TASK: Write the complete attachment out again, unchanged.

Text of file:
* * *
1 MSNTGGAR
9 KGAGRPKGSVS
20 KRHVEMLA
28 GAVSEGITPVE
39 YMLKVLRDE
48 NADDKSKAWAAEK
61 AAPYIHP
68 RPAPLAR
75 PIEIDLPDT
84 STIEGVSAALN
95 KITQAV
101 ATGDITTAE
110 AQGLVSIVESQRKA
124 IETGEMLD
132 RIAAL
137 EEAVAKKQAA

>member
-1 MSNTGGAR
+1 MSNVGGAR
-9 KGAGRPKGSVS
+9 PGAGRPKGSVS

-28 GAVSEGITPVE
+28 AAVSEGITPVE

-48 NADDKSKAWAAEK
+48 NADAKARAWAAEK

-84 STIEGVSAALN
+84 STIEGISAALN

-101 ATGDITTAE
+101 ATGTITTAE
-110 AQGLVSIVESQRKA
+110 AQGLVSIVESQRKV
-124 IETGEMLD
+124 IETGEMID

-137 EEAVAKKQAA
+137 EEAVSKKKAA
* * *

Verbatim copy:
1 MSNTGGAR
9 KGAGRPKGSVS
20 KRHVEMLA
28 GAVSEGITPVE
39 YMLKVLRDE
48 NADDKSKAWAAEK
61 AAPYIHP
68 RPAPLAR
75 PIEIDLPDT
84 STIEGVSAALN
95 KITQAV
101 ATGDITTAE
110 AQGLVSIVESQRKA
124 IETGEMLD
132 RIAAL
137 EEAVAKKQAA

>member
-1 MSNTGGAR
+1 MSNVGGAR
-9 KGAGRPKGSVS
+9 PGAGRPKGSVS

-28 GAVSEGITPVE
+28 AAVSEGITPVE

-48 NADDKSKAWAAEK
+48 NADAKARAWAAEK

-84 STIEGVSAALN
+84 STIEGISAALN

-101 ATGDITTAE
+101 ATGTITTAE
-110 AQGLVSIVESQRKA
+110 AQGLVSIVESQRKV
-124 IETGEMLD
+124 IETGEMID

-137 EEAVAKKQAA
+137 EEAVSKKKAA